Pahrump and other surrounding communities are getting a boost in funds for marketing efforts through several state grants.
The Nevada Commission on Tourism approved more than $660,000 in grants to help local tourism organizations around the state promote their local areas at a December meeting.
Pahrump and Amargosa Valley received $29,500 of those dollars, which are distributed through the Nevada Division of Tourism’s Rural Marketing Grants program, according to data released from the division.
Nevada Lt. Gov. Mark Hutchison, chairman of the Nevada Commission on Tourism, said the “grants represent some of the best efforts to drive visitation to our rural communities.”
The town of Pahrump was awarded the local area’s largest grant totals, at $11,500, for its local efforts that encompass photography and associated production costs. The funds from three separate grants will also assist with promotional products and financing for trade and travel shows for the town of Pahrump.
The Pahrump Valley Chamber of Commerce was awarded $10,000 for its Pahrump Magazine Visitation &Relocation Guide efforts.
The town of Amargosa Valley received $8,000 in assistance for its Amargosa Days, planned for the spring of 2018.
The town of Tonopah also received six grants totaling $15,815. Also, the Tonopah Historic Mining District received $1,200 for a newsletter project for the mining district.
Impact of funding
According to a news release from the Nevada Division of Tourism, commonly known as Travel Nevada, the tourism industry in rural Nevada is valued at $2.3 billion, which supports 27,870 jobs in the state.
The impact of the rural marketing grants has pushed the needle on financial impact for the state. According to data from Travel Nevada, the financial impact of the grants hit over $201 million for fiscal year 2017 for the rural areas of Nevada.
The impact for fiscal year 2018 has yet to be calculated, though $1.65 million in grant funds has been sent out by Travel Nevada during the period. More than $33.6 million in grant funding for the program has been released to rural areas in Nevada for marketing efforts since 1984, according to data from Travel Nevada.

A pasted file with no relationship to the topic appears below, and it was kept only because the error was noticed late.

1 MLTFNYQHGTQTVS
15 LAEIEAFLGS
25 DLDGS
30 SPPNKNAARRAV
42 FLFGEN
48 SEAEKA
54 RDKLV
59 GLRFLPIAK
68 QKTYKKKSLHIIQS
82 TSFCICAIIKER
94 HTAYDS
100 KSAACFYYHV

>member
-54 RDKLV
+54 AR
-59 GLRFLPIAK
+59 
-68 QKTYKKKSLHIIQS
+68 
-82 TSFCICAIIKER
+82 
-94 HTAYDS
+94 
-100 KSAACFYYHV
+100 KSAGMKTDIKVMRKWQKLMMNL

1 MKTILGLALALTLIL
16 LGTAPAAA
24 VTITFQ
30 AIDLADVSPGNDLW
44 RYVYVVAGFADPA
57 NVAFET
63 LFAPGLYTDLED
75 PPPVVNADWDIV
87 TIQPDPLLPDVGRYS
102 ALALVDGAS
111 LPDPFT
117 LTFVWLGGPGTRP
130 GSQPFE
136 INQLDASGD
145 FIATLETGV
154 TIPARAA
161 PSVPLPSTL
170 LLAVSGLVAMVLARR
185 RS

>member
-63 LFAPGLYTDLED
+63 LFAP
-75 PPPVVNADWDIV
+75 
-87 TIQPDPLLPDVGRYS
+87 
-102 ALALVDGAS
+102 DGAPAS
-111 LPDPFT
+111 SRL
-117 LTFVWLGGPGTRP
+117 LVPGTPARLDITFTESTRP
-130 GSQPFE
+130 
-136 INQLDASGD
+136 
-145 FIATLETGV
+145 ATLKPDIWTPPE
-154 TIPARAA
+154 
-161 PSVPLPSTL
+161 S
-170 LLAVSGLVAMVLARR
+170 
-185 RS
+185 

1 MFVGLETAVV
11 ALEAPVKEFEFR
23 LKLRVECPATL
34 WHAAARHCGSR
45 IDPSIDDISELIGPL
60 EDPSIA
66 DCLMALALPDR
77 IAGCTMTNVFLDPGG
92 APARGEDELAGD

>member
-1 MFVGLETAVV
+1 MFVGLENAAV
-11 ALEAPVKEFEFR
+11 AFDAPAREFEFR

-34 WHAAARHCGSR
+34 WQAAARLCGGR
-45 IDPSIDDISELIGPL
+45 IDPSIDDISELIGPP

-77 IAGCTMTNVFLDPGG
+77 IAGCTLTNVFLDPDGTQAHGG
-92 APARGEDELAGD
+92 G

Economic impact is determined by, at the baseline, how many overnight visitors and room nights result from a funded project, which grant recipients report to Travel Nevada, according to Kari Frilot, rural programs manager for Travel Nevada.
Travel Nevada then takes those numbers and factors in the average “nongaming and gaming daily expenditures per overnight visitor” in rural Nevada. That average is calculated through the division’s domestic visitor study, and then used to determine the financial impact the grant money has on the rural areas of Nevada, Frilot added.
“This figure takes into account the average expenditures per day that rural Nevada visitors make (which includes things such as entertainment, meals, shopping, etc.) while within the state,” she said. “We then report that calculation on a statewide level.”
Inside the numbers
According to data from the town of Pahrump, visitation was up during fiscal year 2017, which closed at the end of June 2017, over fiscal year 2016. A 12.49 percent increase occurred during that period with 478,756 visitors coming to Pahrump through fiscal year 2017 over 425,600 in fiscal year 2016, which was an increase of 53,156 visitors.
Occupancy at hotels and motels in the Pahrump area decreased slightly by 0.54 percent during fiscal year 2017 over 2016, according to data from the town of Pahrump.
Pahrump’s RV parks saw a 3.35 percent increase during fiscal year 2017 over fiscal year 2016, statistics from the town of Pahrump showed.
The number of room nights in Pahrump was also up by nearly 7 percent in fiscal year 2017, which sat at 316,643, up from 296,070 in fiscal year 2016.
This is the second of two funding periods for Travel Nevada’s rural marketing grants program, said Bethany Drysdale, chief communications officer for Travel Nevada.
Funding, however, isn’t released until an activity occurs.
“The grants are distributed in the form of reimbursements to the recipients after the projects are completed and labor and funding details are documented,” said Chris Moran, a spokeswoman for Travel Nevada.
The next funding period is for fiscal year 2019, with applications open starting on Feb. 5, 2018 and closing on April 20.
Funding for the rural marketing program does not come from Nevada’s general fund, but from three-eighths of 1 percent of room tax revenue in the state, according to a news release from Travel Nevada. Grant recipients must provide a 50-50 match for funds or volunteer hours if a waiver has not been granted.
Contact reporter Jeffrey Meehan at firstname.lastname@example.org. On Twitter: @pvtimes